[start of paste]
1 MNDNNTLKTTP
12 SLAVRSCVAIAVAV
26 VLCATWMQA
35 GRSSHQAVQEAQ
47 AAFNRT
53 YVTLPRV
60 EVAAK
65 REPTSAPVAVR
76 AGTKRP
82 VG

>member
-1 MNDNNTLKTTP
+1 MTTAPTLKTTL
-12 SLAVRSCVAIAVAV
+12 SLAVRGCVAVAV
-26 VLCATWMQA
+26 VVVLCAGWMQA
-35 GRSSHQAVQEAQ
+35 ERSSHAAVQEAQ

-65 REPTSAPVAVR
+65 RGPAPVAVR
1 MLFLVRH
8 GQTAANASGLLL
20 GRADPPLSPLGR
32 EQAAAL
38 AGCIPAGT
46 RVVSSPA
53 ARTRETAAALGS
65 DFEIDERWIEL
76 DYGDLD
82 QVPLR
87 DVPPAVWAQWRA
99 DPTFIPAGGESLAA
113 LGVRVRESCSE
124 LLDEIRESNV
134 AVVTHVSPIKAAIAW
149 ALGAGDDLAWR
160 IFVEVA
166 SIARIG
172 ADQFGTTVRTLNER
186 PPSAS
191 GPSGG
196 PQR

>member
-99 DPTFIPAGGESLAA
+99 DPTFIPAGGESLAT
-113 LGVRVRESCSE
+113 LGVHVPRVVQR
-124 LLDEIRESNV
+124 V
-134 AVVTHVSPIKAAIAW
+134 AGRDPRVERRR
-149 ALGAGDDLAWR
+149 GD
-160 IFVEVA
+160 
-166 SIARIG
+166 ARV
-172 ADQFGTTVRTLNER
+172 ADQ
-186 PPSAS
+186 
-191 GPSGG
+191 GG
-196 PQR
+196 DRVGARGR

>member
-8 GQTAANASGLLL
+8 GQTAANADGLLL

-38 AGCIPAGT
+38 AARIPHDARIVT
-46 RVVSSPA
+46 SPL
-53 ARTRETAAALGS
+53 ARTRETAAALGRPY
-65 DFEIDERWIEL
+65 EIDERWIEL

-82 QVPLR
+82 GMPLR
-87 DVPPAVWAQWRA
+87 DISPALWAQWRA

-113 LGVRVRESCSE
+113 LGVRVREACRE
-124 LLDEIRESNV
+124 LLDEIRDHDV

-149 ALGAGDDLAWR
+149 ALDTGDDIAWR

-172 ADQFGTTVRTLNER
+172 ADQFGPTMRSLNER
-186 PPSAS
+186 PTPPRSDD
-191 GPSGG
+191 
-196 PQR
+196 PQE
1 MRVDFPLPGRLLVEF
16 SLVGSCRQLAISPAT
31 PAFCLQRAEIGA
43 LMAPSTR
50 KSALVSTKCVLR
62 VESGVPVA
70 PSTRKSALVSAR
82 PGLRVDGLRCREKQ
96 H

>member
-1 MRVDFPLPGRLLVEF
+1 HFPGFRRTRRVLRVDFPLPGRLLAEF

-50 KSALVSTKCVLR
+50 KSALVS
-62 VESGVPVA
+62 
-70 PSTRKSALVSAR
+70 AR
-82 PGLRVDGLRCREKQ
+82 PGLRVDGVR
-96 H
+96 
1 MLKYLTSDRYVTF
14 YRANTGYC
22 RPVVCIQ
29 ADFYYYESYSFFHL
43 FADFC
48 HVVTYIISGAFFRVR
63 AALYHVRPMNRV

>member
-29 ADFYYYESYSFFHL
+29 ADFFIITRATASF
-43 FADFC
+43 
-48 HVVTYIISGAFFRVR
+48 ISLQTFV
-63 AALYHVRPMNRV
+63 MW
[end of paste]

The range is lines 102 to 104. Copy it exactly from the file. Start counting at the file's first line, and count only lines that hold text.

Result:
70 PSTRKSALVSAR
82 PGLRVDGLRCREKQ
96 H